Good luck, rest of baseball: The Big Three could start 17 of 19 playoff games for Phillies

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I’ve already written plenty about how dangerous the Phillies will be in the postseason, including the fact that finishing with the league’s best record would allow them to rely exclusively on the stud trio of Roy Halladay, Roy Oswalt, and Cole Hamels in the first round, but David Murphy of the Philadelphia Daily News takes things a step further.
Murphy broke down the potential playoff schedules and found that, if the Phillies secure the NL’s top record and homefield advantage, they would be able to start The Big Three in 17 of 19 playoff games, all without using anyone on short rest.
If pushed to the limit in all three series, the Phillies would end up with six starts apiece from their No. 1 and No. 2 starters, five starts from their No. 3 starter, and just two starts from their No. 4 starter.
Halladay (2.53), Oswalt (2.80), and Hamels (2.93) all have an ERA under three, the Phillies have shut out the opponent in almost 30 percent of their combined starts, and in 74 total games with The Big Three on the mound Philadelphia is 49-25 (.662), including 29-8 (.783) in the second half.
Good luck, rest of baseball. Don’t forget to pack a lunch.

Astros clinch postseason berth with 11-3 win over Angels

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No surprise here: The Astros are headed back to the postseason to defend their title following a landslide 11-3 win over the Angels on Friday. This figures to be their third playoff run since 2015, though they have yet to wrap up the AL West with a division title.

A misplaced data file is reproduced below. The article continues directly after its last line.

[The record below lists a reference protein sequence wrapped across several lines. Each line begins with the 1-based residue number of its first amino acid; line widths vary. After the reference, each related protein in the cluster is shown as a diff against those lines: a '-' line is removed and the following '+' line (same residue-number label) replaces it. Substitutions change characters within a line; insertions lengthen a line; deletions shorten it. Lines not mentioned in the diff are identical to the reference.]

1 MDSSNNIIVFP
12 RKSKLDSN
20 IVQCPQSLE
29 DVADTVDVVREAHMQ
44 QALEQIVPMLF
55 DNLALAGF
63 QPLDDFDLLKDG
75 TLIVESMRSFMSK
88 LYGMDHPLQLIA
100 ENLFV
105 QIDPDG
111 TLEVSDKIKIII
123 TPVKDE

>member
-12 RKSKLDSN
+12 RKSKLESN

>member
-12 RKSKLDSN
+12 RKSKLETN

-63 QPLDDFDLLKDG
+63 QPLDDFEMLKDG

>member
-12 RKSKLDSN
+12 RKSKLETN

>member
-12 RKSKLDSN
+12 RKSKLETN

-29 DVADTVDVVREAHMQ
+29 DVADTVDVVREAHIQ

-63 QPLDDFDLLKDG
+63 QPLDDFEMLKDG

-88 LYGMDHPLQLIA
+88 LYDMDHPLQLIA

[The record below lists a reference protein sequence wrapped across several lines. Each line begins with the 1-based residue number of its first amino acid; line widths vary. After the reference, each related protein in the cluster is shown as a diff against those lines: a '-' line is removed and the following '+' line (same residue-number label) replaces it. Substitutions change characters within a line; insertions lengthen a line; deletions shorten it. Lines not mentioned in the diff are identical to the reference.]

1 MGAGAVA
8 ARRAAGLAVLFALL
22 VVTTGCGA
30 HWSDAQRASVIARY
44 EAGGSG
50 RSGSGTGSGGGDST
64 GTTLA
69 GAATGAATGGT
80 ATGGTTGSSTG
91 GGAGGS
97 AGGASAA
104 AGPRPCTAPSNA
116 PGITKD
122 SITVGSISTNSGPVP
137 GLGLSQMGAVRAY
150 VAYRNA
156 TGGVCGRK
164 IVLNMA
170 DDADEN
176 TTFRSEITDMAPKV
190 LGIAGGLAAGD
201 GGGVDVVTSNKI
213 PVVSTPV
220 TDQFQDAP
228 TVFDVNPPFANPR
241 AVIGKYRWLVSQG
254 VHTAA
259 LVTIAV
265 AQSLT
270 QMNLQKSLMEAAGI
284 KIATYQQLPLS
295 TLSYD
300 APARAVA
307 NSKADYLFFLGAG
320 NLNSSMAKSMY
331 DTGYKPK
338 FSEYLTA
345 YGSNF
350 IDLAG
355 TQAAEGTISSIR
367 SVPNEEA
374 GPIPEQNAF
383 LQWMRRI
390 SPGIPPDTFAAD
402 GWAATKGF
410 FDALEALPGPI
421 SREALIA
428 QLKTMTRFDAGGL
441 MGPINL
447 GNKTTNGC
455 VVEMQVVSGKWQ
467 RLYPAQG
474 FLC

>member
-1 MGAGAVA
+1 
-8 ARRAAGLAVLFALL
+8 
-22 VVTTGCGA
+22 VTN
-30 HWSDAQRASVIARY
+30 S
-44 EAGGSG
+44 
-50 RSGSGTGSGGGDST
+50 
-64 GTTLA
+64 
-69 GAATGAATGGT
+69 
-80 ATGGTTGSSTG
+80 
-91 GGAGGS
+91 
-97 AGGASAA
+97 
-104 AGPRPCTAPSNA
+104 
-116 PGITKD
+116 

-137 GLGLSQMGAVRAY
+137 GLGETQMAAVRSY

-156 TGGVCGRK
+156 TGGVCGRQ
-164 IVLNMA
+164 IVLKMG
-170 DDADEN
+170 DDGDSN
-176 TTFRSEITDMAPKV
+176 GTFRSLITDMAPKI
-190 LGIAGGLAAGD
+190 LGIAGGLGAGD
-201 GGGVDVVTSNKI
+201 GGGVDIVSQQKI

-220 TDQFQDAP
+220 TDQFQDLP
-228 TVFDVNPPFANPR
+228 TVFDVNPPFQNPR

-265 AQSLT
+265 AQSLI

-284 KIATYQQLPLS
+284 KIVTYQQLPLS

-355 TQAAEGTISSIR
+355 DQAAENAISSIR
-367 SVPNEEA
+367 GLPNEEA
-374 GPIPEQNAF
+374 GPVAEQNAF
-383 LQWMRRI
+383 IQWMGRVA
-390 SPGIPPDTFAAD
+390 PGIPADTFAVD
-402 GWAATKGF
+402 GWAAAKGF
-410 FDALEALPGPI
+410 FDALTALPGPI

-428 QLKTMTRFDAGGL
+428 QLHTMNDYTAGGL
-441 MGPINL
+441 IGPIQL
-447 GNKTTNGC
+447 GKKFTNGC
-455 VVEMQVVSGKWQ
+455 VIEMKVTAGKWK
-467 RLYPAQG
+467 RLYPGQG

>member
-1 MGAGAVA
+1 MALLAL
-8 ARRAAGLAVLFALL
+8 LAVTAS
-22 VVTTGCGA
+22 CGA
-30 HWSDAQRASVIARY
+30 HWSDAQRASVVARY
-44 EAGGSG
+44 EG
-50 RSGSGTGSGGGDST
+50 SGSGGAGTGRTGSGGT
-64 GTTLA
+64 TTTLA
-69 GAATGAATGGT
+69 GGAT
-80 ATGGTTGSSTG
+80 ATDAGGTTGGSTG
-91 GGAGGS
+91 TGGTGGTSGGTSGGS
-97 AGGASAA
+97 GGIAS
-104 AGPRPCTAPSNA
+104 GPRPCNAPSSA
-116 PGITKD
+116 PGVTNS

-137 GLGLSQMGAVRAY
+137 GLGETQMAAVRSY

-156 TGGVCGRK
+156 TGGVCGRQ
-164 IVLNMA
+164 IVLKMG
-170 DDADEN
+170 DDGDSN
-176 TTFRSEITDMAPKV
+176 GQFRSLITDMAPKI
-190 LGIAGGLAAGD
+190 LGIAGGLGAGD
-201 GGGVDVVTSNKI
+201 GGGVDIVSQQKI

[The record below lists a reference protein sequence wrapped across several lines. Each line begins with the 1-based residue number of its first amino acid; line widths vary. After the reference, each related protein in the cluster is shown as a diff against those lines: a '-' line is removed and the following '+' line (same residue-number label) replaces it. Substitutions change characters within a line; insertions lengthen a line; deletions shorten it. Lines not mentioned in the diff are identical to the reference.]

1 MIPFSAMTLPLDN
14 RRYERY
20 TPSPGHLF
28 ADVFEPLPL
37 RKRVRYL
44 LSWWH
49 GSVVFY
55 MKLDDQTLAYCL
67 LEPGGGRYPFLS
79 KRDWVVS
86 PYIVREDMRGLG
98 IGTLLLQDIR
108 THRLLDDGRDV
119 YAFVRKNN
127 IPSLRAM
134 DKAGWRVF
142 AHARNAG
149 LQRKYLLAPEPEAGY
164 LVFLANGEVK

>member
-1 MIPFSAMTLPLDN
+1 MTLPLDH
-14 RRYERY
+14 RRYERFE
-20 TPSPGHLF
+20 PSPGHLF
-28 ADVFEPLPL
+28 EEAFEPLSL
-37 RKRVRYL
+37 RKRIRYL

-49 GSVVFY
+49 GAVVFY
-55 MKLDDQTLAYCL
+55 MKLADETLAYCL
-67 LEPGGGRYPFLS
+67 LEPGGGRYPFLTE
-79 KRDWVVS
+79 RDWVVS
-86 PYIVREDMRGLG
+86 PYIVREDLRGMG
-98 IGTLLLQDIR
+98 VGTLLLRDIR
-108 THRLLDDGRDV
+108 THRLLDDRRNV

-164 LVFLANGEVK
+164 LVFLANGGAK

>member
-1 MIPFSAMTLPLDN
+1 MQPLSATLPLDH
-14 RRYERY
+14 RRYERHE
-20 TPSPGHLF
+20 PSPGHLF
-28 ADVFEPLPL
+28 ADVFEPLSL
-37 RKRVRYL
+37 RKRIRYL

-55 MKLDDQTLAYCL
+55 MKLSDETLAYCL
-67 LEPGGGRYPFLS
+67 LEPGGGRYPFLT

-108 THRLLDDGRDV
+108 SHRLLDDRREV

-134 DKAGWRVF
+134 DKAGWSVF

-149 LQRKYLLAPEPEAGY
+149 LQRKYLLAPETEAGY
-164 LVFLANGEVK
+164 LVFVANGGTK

First baseman Yuli Gurriel led the charge on Friday, smashing a grand slam in the first inning and tacking on a two-run homer in the second and RBI single in the fifth to help the Astros to a seven-run lead. The Angels eventually returned fire, first with Mike Trout‘s 418-foot homer in the sixth, then with an RBI hit from Francisco Arcia in the seventh, but they couldn’t close the gap in time to overtake the Astros.

On the mound, right-hander Gerrit Cole clinched his 15th win of the year after holding the Angels to seven innings of three-run, 12-strikeout ball. His sixth strikeout of the night — delivered on an 83.1-MPH knuckle curveball to Kaleb Cowart — also marked the 1,000th strikeout of his career to date. He was backed by flawless performances by lefty reliever Tony Sipp and rookie right-hander Dean Deetz, both of whom turned in scoreless innings as the offense barreled toward an 11-3 finish with Jake Marisnick‘s sac bunt and George Springer‘s three-run shot in the eighth.

Despite having qualified for the playoffs, the Astros still carry a magic number of 6 as they look to clinch a third straight division title. They’re currently up against the Athletics, who entered Friday’s contest against the Twins just four games back of first place in the AL West.